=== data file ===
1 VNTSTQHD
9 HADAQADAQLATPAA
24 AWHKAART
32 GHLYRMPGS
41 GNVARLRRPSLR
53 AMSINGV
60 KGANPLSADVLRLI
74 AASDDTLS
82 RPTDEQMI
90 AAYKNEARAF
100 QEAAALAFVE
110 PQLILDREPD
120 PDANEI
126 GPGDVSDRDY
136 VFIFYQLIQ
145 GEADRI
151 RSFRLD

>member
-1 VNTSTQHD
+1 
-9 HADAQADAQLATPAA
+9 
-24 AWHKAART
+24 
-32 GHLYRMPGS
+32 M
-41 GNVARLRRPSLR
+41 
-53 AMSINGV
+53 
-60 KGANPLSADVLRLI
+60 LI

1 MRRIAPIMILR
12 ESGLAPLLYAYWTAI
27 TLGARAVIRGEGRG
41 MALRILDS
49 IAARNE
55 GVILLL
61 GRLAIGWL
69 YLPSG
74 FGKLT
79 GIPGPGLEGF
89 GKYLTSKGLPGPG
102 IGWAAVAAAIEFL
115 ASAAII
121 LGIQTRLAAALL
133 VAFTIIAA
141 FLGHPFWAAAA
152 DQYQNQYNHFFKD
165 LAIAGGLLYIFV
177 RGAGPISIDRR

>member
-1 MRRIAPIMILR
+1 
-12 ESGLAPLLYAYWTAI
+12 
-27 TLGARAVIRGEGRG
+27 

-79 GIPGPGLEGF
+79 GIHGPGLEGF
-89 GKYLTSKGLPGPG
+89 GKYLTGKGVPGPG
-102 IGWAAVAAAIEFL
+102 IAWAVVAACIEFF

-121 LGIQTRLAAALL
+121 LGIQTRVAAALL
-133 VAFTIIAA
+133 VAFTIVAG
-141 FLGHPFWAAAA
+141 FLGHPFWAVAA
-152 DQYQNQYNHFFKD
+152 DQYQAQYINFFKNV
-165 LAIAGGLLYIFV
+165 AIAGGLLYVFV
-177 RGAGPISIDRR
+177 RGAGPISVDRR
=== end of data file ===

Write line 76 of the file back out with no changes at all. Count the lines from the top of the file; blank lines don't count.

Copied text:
+177 RGAGPISVDRR